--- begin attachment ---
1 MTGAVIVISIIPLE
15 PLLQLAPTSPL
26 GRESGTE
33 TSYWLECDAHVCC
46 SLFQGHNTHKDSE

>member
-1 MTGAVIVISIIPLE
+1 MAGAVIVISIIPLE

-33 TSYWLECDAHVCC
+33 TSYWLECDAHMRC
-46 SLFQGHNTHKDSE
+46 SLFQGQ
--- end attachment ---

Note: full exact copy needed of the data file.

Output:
1 MTGAVIVISIIPLE
15 PLLQLAPTSPL
26 GRESGTE
33 TSYWLECDAHVCC
46 SLFQGHNTHKDSE

>member
-1 MTGAVIVISIIPLE
+1 MAGAVIVISIIPLE

-33 TSYWLECDAHVCC
+33 TSYWLECDAHMRC
-46 SLFQGHNTHKDSE
+46 SLFQGQ